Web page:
The county of Somerset in the South West of England harbours a range of supernatural phenomena for those with a keen interest in the paranormal. The following investigates some of the region’s more famous tales.
The Choughs hotel in the centre of Chard dates back to the 16th century and is supposedly haunted by a variety of phantoms. The spirit of the notorious ‘hanging judge’ Lord Jeffreys, 1st Baron of Wem, has been sighted crouched at the fireplace in the hotel’s bar.
In the autumn of 1685, Jeffreys presided over the Bloody Assizes, a series of trials which took place throughout the West Country after the defeat of Monmouth’s Rebellion at the Battle of Sedgemoor. While conducting trials at Chard, Judge Jeffreys sentenced 12 men to be hanged on an oak tree just outside the town. He is reputed to have lodged at Choughs.
There are rumors that witchcraft used to be practiced within the building centuries ago. During renovations of the hotel in the 1970s a small coffin was discovered containing the mummified remains of a chough. Some suspect the bird may have functioned as a witch’s familiar.
Also a previously concealed tombstone was discovered behind a wall in the bar, with the name ‘Winifred’ inscribed on it. People who have tried to photograph this tombstone have found that the resulting image is either foggy or doesn’t appear.
A young girl apparently killed herself in one of the bedrooms and the figure of a hanged man has been seen dangling from the rafters in the attic. Some time back, a woman encountered a mysterious armor clad figure in the hotel which suddenly vanished into thin air. On one occasion a guest at the hotel was troubled by the sound of eerie whispering in the middle of the night.
On waking he left in a hurry after discovering a weal on his face as if he had been struck. There have also been reports of violent poltergeist activity and unexplained bumps and bangs throughout the building.
The Man in the Black Hat
Bath is home to a number of well-documented ghosts although one of the city’s most famous spectres goes by the name of The Man in the Black Hat. This particular apparition has been spotted by a variety of independent witnesses, some of whom sketched their own illustrations of the ghost soon after encountering it. The earliest recordings of the mysterious man date back to the 18th century.
The actual identity of the figure is unknown although he is frequently described as wearing a black cloak, breeches and gaiters. Each sighting mentions a large black hat.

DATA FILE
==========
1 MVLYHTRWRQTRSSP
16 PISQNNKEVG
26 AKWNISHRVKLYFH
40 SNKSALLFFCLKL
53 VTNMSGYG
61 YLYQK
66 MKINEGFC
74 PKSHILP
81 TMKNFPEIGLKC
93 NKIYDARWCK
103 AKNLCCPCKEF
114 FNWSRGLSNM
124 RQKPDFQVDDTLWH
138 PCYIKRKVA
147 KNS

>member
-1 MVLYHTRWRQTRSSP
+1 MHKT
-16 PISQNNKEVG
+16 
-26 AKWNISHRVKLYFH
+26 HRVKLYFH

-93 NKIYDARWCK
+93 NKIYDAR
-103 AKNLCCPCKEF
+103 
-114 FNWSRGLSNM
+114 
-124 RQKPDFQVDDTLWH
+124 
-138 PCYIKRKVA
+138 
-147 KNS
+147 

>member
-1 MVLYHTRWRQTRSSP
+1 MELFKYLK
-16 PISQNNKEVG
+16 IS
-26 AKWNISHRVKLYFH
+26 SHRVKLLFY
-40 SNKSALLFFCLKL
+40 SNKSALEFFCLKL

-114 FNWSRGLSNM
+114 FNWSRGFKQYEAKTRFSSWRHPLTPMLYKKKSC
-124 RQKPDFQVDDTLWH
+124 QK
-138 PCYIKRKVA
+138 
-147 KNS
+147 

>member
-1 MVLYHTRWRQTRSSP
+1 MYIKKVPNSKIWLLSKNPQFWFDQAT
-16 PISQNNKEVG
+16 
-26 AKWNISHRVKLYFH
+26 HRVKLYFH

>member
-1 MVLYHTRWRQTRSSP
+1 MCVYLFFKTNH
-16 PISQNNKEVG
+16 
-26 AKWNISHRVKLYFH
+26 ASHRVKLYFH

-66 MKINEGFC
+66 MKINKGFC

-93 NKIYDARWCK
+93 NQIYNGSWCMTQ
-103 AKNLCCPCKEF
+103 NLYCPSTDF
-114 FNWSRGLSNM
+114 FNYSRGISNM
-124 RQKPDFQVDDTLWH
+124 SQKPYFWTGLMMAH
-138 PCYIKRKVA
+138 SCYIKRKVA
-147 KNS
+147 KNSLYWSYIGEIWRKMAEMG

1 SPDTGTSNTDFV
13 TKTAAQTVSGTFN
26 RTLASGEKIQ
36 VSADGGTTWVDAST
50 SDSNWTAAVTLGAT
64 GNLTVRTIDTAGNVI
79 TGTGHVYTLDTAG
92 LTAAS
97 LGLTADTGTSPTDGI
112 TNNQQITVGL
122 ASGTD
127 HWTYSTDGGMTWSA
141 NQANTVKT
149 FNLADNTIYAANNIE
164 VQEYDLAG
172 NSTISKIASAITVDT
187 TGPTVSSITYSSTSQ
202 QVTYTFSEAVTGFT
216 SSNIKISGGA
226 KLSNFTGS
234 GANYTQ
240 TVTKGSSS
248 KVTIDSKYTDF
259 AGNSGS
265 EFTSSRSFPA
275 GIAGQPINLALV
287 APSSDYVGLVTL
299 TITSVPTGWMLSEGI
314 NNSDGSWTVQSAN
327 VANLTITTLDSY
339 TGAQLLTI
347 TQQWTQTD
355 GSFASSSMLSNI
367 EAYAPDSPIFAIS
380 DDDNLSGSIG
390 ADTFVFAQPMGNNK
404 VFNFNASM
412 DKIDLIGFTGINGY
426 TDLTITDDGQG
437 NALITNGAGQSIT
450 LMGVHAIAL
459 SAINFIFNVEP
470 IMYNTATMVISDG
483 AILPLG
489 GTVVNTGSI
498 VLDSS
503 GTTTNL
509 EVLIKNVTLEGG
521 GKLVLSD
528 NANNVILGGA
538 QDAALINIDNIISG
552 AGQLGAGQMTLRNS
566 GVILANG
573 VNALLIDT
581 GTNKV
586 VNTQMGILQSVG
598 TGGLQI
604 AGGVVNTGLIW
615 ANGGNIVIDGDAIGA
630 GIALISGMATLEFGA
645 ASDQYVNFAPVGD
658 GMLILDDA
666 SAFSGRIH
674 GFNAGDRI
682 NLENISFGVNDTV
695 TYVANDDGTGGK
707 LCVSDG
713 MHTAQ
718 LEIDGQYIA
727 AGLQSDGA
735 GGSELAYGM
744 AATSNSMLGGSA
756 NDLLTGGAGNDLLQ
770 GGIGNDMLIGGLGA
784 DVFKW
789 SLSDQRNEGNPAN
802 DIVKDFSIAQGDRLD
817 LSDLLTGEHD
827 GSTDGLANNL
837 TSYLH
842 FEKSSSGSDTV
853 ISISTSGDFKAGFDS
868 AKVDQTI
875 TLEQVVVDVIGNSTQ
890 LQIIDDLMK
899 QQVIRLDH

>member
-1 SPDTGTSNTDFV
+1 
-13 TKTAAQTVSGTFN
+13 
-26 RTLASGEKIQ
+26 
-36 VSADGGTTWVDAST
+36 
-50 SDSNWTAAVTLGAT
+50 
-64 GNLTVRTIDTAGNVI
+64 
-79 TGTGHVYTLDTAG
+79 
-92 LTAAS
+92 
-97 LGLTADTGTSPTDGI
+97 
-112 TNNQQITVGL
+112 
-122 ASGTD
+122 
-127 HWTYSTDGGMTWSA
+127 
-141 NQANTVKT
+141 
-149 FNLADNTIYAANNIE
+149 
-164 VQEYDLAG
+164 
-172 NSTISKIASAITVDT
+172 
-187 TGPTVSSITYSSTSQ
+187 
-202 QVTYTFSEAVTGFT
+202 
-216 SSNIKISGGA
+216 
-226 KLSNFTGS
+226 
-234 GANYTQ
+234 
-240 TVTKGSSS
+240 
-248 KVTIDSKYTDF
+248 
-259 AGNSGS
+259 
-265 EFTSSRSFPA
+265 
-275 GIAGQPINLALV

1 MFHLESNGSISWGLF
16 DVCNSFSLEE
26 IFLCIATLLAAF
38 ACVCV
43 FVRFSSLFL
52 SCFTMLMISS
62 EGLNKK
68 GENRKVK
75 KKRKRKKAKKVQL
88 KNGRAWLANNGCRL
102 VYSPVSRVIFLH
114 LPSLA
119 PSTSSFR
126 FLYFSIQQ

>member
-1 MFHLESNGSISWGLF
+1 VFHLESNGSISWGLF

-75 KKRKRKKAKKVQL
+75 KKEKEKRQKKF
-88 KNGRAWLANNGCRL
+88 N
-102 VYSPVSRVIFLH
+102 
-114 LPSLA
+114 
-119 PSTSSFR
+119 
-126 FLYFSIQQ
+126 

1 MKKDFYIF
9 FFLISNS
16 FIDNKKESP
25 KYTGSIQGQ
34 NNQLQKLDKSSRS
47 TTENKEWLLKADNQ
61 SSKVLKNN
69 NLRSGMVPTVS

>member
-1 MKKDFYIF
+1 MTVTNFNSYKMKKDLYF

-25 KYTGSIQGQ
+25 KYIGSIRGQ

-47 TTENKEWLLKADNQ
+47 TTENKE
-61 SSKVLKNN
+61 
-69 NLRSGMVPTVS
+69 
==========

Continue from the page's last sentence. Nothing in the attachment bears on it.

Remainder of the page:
The Man in the Black Hat is said to haunt the city’s Assembly Rooms, a famous Georgian building which features in the novels of Jane Austen. The ghost has also been sighted in Saville Row and Bennett Street.
The Screaming Skull of Theophilus Broome
At Higher Farm in the village of Chilton Cantelo resides the skull of Theophilus Broome, a former Royalist who had defected to the Roundheads during the English Civil War. The skull is housed within its own specially designed cabinet, and apparently certain otherworldly phenomena have occurred when attempts have been made to reunite it with Broome’s body, which is interred in the church opposite the farm.
On his deathbed in 1670 Broome had requested that his head be hidden at Higher Farm from Charles II’s forces. Being an enemy of the king he wished to evade the grisly fate of his contemporary republicans in having his head exhibited on a spike in London, such which befell the deceased Lord Protector Oliver Cromwell, who had been posthumously executed in 1661.
Since Broome’s death however, subsequent tenants at the farm have tried to rid themselves of the skull, only to be plagued with an unearthly screaming. One particular tenant managed to gain permission to have Broome’s tomb opened, only the sexton refused to proceed any further after his spade mysteriously broke. Since that time the skull has remained at the farm.
Old Mother Leakey – The ‘Whistling Ghost’ with a Message from Beyond the Grave
The coastal resort of Minehead forms the backdrop to a curious tale involving scandal and the supernatural. On her deathbed a widow named Susan Leakey claimed she would return ‘in the devil’s likeness’, the reasoning behind this bizarre utterance remains unclear. She died in 1634 and was buried in St Michael’s churchyard, although that wasn’t the last her family – or indeed the town of Minehead – would hear of Old Mother Leakey.
Various members of the Leakey clan are said to have witnessed her ghost, including her daughter-in-law Elizabeth, of whom she materialized before to communicate a message from beyond the grave.
Elizabeth was married to Susan Leakey’s son, Alexander, who was a shipping merchant. It is said that the mischievous ghost would ‘whistle up a storm’ when one of Alexander’s ships arrived at Minehead harbour. Mother Leakey’s activities grew to such a pitch Charles I ordered the Bishop of Bath and Wells to investigate.
Mother Leakey’s message to her daughter-in-law supposedly concerned John Atherton, the Bishop of Waterford and Lismore, and the husband of her daughter Joan. Apparently the Whistling Ghost was aware of an affair Atherton (now living in Ireland) had had with another of her daughters, and desired him to repent.
However some time later Atherton was arrested for sodomy and hanged in Dublin on 5th December 1640. The pamphlet which details the bishop’s execution references Mother Leakey’s ghost, who is still said to haunt Minehead to this day. Her house is now a teashop.
Ben Harry Wright